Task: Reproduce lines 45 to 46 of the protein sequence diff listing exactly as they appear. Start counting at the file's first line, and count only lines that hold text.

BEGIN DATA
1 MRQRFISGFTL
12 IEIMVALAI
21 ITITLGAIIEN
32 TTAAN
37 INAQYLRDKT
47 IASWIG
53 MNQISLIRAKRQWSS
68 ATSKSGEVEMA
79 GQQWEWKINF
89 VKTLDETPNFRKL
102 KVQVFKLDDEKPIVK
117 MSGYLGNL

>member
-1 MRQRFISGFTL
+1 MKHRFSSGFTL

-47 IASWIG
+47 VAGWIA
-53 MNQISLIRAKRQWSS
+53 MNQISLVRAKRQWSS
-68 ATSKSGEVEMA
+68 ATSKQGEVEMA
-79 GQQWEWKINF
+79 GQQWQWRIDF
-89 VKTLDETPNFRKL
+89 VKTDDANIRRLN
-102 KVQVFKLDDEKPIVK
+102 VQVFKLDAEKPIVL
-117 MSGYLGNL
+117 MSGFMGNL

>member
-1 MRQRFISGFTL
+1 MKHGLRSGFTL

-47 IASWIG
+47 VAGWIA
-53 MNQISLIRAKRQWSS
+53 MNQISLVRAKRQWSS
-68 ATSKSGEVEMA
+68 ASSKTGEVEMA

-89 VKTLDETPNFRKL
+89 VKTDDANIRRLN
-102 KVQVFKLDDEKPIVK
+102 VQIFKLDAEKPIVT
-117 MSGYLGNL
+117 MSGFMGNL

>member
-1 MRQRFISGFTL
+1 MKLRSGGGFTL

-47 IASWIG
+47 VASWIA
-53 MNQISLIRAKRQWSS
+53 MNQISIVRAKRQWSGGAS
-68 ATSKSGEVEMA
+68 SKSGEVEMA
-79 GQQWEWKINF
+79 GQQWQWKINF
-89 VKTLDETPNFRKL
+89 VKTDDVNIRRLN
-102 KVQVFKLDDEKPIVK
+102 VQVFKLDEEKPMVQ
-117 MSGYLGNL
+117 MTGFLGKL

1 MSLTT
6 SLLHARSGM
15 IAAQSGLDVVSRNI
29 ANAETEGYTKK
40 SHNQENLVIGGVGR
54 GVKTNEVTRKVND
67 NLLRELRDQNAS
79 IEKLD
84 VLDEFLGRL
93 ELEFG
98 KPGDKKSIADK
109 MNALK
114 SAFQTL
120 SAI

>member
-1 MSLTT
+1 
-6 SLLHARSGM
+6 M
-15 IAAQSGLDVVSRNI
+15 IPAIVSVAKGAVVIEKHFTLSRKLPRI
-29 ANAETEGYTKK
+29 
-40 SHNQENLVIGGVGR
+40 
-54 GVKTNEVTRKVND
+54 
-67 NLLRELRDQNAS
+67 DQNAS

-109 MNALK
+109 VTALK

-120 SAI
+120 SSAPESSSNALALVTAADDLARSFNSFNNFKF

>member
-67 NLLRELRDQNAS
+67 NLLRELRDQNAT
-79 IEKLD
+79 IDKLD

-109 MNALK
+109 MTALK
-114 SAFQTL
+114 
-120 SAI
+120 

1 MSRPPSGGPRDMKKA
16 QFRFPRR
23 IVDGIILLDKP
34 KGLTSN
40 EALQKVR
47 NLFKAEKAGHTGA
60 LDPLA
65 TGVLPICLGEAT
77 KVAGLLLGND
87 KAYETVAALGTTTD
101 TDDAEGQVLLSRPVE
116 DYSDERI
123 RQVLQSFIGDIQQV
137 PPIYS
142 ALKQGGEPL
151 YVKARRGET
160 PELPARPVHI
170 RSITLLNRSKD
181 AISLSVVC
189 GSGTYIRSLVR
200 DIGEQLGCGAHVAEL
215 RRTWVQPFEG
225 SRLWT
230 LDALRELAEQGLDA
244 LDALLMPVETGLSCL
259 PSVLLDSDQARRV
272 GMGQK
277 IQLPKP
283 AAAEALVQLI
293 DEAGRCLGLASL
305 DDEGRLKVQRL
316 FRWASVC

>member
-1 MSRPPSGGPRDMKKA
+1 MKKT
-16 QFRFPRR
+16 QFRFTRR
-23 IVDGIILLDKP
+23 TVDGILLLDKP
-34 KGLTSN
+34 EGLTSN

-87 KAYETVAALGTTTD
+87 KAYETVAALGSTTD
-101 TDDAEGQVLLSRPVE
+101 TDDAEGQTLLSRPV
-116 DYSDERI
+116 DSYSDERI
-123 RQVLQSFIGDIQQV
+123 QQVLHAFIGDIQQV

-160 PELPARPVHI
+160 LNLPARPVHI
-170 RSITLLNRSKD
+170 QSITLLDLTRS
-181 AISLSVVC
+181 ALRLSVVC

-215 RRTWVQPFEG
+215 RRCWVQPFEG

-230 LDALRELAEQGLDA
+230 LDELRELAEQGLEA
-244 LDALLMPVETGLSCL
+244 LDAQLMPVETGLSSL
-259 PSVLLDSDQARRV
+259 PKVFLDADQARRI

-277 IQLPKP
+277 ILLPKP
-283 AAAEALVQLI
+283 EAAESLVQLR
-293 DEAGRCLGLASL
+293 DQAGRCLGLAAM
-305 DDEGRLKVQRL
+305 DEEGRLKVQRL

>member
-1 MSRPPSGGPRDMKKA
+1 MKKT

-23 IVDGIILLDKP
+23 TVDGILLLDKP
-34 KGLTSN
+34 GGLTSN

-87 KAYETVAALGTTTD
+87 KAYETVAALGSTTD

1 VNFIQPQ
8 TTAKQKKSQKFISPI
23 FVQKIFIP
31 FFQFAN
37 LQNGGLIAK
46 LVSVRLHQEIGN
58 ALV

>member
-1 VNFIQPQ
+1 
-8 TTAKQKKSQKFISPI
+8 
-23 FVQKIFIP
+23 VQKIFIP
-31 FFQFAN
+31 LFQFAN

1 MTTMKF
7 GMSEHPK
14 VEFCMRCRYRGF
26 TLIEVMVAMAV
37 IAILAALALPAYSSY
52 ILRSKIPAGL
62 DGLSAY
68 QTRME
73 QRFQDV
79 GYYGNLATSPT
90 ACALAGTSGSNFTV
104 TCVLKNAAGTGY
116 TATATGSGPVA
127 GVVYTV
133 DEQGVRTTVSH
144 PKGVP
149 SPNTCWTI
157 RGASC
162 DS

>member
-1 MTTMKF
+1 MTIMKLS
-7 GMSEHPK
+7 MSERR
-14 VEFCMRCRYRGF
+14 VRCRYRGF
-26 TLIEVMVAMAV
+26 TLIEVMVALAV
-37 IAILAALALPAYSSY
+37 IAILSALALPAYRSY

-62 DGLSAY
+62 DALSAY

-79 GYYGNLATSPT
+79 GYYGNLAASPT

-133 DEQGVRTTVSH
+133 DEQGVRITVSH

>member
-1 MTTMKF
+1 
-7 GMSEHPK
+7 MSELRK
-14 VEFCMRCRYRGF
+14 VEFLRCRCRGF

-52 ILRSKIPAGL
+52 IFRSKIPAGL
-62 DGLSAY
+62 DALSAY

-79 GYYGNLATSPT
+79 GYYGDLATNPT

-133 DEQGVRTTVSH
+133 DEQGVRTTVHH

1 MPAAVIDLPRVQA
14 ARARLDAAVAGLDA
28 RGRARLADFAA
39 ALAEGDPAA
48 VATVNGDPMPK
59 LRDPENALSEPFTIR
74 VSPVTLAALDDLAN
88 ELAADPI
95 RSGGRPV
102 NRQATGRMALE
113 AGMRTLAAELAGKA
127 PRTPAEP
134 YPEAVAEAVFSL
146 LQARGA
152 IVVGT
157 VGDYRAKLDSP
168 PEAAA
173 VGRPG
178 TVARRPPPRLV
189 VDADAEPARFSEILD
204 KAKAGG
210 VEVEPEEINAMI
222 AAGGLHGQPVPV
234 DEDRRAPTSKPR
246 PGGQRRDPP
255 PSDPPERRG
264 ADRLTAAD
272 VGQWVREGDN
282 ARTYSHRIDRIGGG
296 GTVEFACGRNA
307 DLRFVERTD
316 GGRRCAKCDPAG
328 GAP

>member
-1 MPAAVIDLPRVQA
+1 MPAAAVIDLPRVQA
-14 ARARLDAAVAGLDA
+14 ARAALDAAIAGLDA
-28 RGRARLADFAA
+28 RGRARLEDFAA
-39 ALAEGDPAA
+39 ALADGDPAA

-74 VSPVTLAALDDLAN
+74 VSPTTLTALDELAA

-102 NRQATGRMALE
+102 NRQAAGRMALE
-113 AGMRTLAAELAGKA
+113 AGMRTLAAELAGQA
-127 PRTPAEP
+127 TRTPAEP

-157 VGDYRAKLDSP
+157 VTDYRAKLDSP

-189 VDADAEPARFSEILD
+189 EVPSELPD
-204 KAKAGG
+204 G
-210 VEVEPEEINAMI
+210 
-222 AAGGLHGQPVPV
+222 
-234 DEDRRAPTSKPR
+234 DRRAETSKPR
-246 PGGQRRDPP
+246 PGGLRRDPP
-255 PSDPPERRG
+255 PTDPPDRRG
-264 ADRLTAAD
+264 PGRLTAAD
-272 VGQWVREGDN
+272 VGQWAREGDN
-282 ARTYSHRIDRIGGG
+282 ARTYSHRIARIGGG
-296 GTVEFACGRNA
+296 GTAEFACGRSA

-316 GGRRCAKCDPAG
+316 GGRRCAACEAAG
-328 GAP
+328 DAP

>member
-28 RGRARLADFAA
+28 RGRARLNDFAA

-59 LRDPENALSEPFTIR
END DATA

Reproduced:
>member
-1 MRQRFISGFTL